Lost History: The Enduring
Legacy of Muslim Scientists, Thinkers and Artists
THIS book doesn’t discuss Islam or its theology but Islamic civilisation, which has been misunderstood and distorted, especially after 9/11 attacks on the US. The author has resurrected and reconstructed the hitherto forgotten contributions of Islamic civilisation in various spheres of human activity to humankind, in order to counter the nefarious propaganda waged that Islam is the breeding-ground of terrorism.
The book opens with a brief sketch of the life of Prophet Muhammad, and the Quran, which Morgan regards the remembrance of all previous messages of Islam, especially of Abraham, Moses and Jesus Christ. The Quran is represented in this work as a repository of knowledge and wisdom with the special dimension of its message. The Quran was not revealed at one precise moment but at intervals, covering a period of about 21 years.
Morgan maintains that the beauty and grandeur of the Quran don’t lie so much in its eloquence and rhetorical flourishes but in its benign message of faith in God, the brotherhood of man, compassion and charity. He emphasises that Islam is a multi-faceted faith that has no pope and no simple interpretations. In its structure, the Quran is not chronological, and numerous interpretations are made in its narrative with the object of driving home to the reader the true import and significance of its message.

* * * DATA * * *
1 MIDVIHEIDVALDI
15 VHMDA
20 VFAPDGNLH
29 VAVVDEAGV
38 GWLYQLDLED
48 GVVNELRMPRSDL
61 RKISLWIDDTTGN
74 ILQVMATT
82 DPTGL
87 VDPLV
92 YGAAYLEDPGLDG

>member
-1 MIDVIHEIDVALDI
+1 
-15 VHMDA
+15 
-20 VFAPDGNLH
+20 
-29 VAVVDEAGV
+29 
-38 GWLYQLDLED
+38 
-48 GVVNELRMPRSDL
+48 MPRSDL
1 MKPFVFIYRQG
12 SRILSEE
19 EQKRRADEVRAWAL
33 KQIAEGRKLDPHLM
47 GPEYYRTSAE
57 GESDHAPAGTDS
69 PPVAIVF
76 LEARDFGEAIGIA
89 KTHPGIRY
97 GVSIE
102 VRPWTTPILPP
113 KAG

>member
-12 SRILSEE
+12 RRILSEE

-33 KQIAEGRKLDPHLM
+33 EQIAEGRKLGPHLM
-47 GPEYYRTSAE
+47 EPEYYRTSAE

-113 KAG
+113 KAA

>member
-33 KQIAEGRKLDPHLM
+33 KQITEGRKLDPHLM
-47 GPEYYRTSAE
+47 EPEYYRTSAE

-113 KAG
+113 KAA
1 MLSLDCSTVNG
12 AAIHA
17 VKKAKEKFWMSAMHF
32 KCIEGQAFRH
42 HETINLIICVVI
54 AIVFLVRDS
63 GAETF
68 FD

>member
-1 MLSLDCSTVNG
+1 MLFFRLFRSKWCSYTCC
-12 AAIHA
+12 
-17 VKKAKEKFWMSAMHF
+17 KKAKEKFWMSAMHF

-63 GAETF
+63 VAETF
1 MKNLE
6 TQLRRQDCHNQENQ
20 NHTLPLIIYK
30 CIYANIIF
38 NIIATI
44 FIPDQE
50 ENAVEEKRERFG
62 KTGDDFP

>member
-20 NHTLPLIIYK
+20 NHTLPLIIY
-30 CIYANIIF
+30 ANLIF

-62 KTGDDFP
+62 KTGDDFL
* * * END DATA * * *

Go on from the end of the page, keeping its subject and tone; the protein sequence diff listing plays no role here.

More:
Morgan shows that in its early history, Islam developed some of the institutions such as ijtihad (holding an independent opinions) ijma (consensus), and shura (consultation), which represented a democratic spirit of functioning based on the equality of man, irrespective of his social and economic position. The initial Arab Muslim strategy of improvisation and assimilation combined with the quest of learning and experience laid the foundation for the flowering of the various Muslim golden ages in Andalusia and Persian, then in Central Asia, and finally in Anatolia and Mughal India. The Arab Muslims had also consolidated their control over the Iberian Peninsula and Southern France.
To the question what led to the rise and expansion of Islam, the author does not give satisfactory answer except, of course, indulging in vague generalities such as the Muslims superior military power, strategy and their tactical skills, which resulted in vanquishing their adversaries who, being easy-going and complacent, were too confident to be prudent.
Morgan regards the Arab Muslims as innovators in enhancing their military power in which they succeeded because they took the ongoing process of absorption of the Greek, Byzantine and Indian learning. He cites the example how the ideal of European courtly mythology, the armoured knight on the horseback and his weaponry came from the Muslim invader.
The author wrote that the "mounted knight and armour are really Muslim imports to Europe". Morgan cites the traditional Western view that the Arab Muslims almost conquered Europe because Europe had no leader or force that could stop them.